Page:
Compton Hill Apartments Moving Forward

After a lengthy process of approvals, permit applications were submitted last week for an $18.6 million building permit to construct a 5-story, 124-unit apartment building on the site of the abandoned YMCA at 2232-56 South Grand Blvd. Altus Properties is the developer and owner of the apartment project. HOK is the architect.

 

Previous iterations of the plan had included 116 units. The current plan now adds eight more units plus a masonry northern facade, which will be visible from Grand and from Compton Heights. Fiber cement board accents on the west-facing Grand facade are now masonry as well. The developer purchased the property for $1.8 million in January 2016 after an earlier proposal by First & Main Properties and TR,i Architects fell through. Parking will be on a surface lot in back.

 

 

 

 

Renovation of the adjacent Pelican Building — began in earnest in September. The historic structure will house a Domino’s Pizza. MBR Management owns 81 Domino’s franchise locations in Missouri and Illinois.

Both properties are located in the Compton Hill Local Historic District. The city’s Preservation Board approved the design for the new apartment building last April. The YMCA building had been approved for demolition in 2006, before the recession brought development to a near standstill. In its more recent April 2017 decision, the Board required issuance of a building permit before demolition could proceed.

Correction: Altus Properties is the developer and owner of the apartment project, not MBR South Grand Property LLC as previously stated.

  • Thomas Crone

    As the co-owner of a business located just blocks from this development, I’m excited about the viability of this project and the likelihood of 150-200 new residents within walking distance.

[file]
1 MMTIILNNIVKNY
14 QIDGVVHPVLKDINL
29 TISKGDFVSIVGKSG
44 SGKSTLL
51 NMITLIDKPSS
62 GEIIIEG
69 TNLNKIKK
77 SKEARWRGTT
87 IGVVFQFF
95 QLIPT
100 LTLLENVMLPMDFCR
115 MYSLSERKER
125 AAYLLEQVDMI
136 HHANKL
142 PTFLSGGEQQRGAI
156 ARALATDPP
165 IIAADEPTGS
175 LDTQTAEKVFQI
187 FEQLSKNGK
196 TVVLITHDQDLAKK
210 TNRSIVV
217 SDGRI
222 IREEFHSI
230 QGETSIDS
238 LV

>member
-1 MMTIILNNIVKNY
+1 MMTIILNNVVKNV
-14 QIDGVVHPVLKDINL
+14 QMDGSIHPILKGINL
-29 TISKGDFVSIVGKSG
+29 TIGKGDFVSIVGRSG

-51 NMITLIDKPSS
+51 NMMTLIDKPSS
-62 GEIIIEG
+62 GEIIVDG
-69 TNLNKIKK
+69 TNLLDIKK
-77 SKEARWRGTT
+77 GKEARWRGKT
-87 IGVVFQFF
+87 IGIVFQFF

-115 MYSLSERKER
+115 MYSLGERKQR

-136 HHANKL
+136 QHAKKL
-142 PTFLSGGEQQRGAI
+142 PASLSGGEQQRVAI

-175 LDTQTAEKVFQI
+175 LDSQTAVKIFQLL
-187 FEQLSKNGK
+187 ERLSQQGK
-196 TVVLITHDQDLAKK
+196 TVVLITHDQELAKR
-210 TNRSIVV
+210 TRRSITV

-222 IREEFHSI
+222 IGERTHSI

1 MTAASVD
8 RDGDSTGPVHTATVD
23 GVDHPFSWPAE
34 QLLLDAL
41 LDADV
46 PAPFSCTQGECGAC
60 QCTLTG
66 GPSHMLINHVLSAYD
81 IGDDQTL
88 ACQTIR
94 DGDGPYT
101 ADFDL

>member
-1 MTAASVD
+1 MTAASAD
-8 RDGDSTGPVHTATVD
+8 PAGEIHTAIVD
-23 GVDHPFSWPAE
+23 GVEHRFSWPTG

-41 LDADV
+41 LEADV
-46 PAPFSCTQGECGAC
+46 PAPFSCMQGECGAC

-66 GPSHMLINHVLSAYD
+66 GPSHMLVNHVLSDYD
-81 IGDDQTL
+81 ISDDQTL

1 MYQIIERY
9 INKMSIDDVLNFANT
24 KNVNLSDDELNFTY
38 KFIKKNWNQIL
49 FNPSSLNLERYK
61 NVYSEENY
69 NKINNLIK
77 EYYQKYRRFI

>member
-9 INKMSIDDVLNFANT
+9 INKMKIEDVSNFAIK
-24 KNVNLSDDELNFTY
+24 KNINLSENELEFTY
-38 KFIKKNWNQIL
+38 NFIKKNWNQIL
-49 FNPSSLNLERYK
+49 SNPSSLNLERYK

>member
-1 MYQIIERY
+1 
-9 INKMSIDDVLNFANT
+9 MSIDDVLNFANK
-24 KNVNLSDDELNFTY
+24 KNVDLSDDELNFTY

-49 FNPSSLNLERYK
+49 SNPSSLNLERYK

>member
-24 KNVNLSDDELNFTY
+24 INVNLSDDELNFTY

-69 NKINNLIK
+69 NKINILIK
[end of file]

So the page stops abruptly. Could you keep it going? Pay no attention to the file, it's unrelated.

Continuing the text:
• Dominic Ricciotti

    A unique and exciting design.

  • Imran

    I shall try harder to like this design.

    • Dominic Ricciotti

      When first announced this design provoked much commentary, ranging from the extremes of pro and con. To my mind this is probably the most distinctive apartment design to ever appear on this site. It is deceptively simple, but what makes it so stunning is the design’s unique fenestration, consisting of pairs and quartets of windows: some paired windows are separated while others are joined and both types form quartets. The complexity of the fenestration is made even more memorable by the irregular rhythmical articulation of all the wall openings, from the patterns of windows which alternate with the sunken balconies (like the loggias of Italian palazzo or the street level arcades along Paris’s Rue de Rivoli). All too often projecting box-like balconies appear like un-integrated add-ons.
      The alternating rhythmicality is evident both vertically and horizontally. And the terraces open to the sky on part of the uppermost story are a brilliant culminating touch echoed by the hollowed corner on the opposite (left) side. What a contrast to the neo-Tudor styling of the apartment block across Grand, the urbanistic saving grace of which hugs the street.

  • John

    I am okay with the modern aesthetic of the building, but I do think earthtones would warm up the starkness and coldness of the structure. Why only have brick masonry on two sides, when all elevations could benefit from better building materials?

    This is a noisy area, so it would be prudent to include soundproofing and thick windows to block the noise from traffic, etc. Overall, it is nice to see a decent repurposing of this site in a neighborhood that deserves only the best.

  • Daniel Schmidt

    So with the increased number of apt buildings being built/rehabbed what are the chances of a slight population increase in the 2020 census?

    • Presbyterian

      It’s hard to say. The city’s population decline 2000-10 was almost all a drop in school age children. Since 2010, St. Louis Public School District enrollment has dropped by another 2,500 students. A lot of 2-familiy homes have been converted to single family, and board-ups continue on the north side. It’s unclear whether new construction will make up for those losses.

      • Daniel Schmidt

        Yeah, and all that is true. I think it at least looks like there might be some hope though. Even if not, all this construction of new housing units is a real positive trend.

  • JCougar

    Much better than the previous “frogger game” design. The changes are not huge, but they make a big difference from an aesthetic perspective.

  • Grove Res

    Cool to see HOK starting to have a broader presence in their hometown again. For a while it seemed like they only did mega projects like hospitals, airports, and universities.